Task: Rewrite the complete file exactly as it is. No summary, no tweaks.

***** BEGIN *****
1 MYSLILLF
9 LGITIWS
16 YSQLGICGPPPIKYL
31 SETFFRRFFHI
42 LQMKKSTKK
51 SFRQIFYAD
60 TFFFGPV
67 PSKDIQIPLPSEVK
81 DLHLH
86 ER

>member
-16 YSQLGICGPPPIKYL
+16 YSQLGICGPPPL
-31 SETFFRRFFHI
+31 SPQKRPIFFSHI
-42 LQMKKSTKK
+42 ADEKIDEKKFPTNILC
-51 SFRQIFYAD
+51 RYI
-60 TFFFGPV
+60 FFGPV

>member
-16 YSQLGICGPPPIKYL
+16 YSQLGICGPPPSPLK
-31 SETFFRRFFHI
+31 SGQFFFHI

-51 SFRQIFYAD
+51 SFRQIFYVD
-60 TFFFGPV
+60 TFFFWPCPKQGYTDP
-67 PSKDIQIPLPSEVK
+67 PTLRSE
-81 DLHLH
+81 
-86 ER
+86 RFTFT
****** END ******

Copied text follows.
1 MYSLILLF
9 LGITIWS
16 YSQLGICGPPPIKYL
31 SETFFRRFFHI
42 LQMKKSTKK
51 SFRQIFYAD
60 TFFFGPV
67 PSKDIQIPLPSEVK
81 DLHLH
86 ER

>member
-16 YSQLGICGPPPIKYL
+16 YSQLGICGPPPL
-31 SETFFRRFFHI
+31 SPQKRPIFFSHI
-42 LQMKKSTKK
+42 ADEKIDEKKFPTNILC
-51 SFRQIFYAD
+51 RYI
-60 TFFFGPV
+60 FFGPV

>member
-16 YSQLGICGPPPIKYL
+16 YSQLGICGPPPSPLK
-31 SETFFRRFFHI
+31 SGQFFFHI

-51 SFRQIFYAD
+51 SFRQIFYVD
-60 TFFFGPV
+60 TFFFWPCPKQGYTDP
-67 PSKDIQIPLPSEVK
+67 PTLRSE
-81 DLHLH
+81 
-86 ER
+86 RFTFT